Legislators on Tuesday finalized the state’s Fiscal Year 2019 budget, which will feature little change to appropriations for most state agencies.
Lawmakers passed the $6.1 billion budget, which marks a 0.37 percent increase from the current fiscal year’s budget.
“Generally speaking, most state agencies will see year-over-year numbers that are flat,” Lt. Gov. Tate Reeves had told reporters on Saturday night.
Click here to view the entire Fiscal Year 2019 general fund budget.
Revenues for the current fiscal year, which ends June 30, have come in higher than projected, giving lawmakers a bit of a cushion to craft next year’s budget. Additionally, lawmakers received a $32 million cash infusion from the Attorney General’s Office from court settlements the office has won on behalf of the state.
Legislators worked through the weekend to finalize the budget after the state economist on Friday revised upward his forecast for expected revenue.
Earlier this week, legislative leaders cited a $12 million increase for K-12 education for next fiscal year. But that $12 million increase for next fiscal year is only realized when compared to earlier legislative budget recommendations. When compared to the current fiscal year spending, K-12 education will see just a $4.2 million increase.
Child Protection Services, which was spun off into a standalone agency just two years ago as part of a federal court order, was folded back under the Department of Human Services. Legislative leaders hadn’t realized that separating the agencies would decrease the match rate for CPS on federal funds. The compromise, creating it as a sub-agency of DHS, will allow it to qualify for a higher match rate while still complying with the earlier court order.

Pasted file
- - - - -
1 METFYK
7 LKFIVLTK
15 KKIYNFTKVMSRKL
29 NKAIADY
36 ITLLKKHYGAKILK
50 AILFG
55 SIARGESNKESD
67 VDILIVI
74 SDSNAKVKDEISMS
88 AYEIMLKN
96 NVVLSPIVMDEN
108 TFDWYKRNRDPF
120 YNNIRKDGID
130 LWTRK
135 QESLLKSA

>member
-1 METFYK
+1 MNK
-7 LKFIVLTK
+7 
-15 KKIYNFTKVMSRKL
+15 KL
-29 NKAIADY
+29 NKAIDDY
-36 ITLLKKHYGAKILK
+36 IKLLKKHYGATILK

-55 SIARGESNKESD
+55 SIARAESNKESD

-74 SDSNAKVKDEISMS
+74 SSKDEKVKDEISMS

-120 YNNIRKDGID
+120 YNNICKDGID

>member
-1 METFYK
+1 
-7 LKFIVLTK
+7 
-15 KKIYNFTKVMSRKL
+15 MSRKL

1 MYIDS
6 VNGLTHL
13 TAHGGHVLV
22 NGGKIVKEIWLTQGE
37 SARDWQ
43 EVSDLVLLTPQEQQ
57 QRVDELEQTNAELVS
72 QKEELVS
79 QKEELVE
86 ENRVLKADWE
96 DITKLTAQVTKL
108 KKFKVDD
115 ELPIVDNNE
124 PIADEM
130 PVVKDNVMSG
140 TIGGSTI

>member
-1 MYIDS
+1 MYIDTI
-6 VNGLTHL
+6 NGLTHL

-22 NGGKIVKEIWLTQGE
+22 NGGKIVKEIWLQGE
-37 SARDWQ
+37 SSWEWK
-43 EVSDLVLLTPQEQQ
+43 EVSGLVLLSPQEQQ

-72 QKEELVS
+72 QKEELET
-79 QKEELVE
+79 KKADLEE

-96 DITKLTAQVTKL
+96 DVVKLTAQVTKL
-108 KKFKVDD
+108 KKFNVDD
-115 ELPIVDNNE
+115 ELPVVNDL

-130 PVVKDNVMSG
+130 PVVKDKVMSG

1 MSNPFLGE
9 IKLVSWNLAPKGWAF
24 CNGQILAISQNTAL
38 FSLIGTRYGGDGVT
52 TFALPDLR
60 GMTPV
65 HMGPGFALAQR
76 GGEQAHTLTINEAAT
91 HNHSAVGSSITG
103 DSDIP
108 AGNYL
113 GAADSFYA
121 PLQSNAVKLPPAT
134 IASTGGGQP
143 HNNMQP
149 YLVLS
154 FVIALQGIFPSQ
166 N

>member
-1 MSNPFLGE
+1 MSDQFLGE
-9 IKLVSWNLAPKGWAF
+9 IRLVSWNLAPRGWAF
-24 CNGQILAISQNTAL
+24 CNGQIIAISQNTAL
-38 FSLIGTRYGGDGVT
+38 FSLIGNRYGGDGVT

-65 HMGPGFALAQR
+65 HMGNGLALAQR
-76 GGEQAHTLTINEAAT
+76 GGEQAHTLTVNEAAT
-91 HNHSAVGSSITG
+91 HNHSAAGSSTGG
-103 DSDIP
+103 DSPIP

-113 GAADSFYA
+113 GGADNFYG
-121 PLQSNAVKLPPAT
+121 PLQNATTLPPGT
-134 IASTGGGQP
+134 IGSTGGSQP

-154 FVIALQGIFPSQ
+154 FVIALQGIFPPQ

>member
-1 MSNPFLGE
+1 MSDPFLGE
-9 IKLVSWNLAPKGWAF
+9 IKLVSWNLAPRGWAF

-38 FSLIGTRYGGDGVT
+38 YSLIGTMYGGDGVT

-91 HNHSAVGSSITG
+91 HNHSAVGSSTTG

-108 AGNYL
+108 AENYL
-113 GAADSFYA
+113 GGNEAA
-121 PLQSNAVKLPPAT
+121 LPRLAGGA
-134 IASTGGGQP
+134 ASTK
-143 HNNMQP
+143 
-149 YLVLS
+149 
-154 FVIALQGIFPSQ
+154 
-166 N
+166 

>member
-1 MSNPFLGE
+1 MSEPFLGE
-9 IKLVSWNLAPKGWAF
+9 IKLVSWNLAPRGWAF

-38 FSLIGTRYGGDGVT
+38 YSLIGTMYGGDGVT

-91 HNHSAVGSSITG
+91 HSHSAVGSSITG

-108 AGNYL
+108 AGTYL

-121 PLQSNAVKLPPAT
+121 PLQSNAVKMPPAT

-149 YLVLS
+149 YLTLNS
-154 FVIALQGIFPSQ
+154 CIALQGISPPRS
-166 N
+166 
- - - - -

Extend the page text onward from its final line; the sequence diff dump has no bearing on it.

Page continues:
The Department of Human Services will receive $18 million, or 35 percent, more than last year, while Child Protection Services, operating as a separate budget item, will receive $12 million, or 12 percent, more than last fiscal year.
“Not only is that (the Child Protection Services increase) going to help federal funds, but we anticipate the $18 million increase (to Department of Human Services) will also be used to draw down federal funds,” Reeves said.
The Department of Health and Department of Mental Health – two agencies that have been cut considerably the past three fiscal years – both saw modest increases for next year. The Department of Health will receive $2 million, or 4 percent, more next year, while the Department of Mental Health will receive $238,433 more next year.
Two of the largest year-over-year agency general fund cuts, the Department of Finance and Administration and Information Technology Services, will be offset by a change made this session to allow the two agencies to charge other state agencies for services provided. A 2016 law had limited their ability to charge for services.
Lawmakers failed to pass a new public education funding formula this session, which forced them to again fund the Mississippi Adequate Education Program. They steered $3 million, or 0.14 percent, more to the fund for next fiscal year.
• Mississippi Developmental Authority: $9 million, or -29 percent
• Department of Archives and History: $2.5 million, or -21 percent (reflecting a return to normal funding following the opening of the Two Museums in December)
• Division of Medicaid: $2 million, or -0.19 percent
• Secretary of State: $532,497, or -4 percent
• Institutions of Higher Learning: $266,781, or -0.04 percent
• K-12 total: $4 million, or 0.17 percent
• Mississippi Adequate Education Program: $3 million, or 0.14 percent
• Department of Health: $2 million, or 4 percent
• Department of Public Safety total: $2 million, or 3 percent
• Department of Corrections: $6 million, or 2 percent
• Department of Rehabilitation Services: $4 million, or 17 percent
• Department of Revenue: $4 million, or 11 percent
Contributing: Larrison Campbell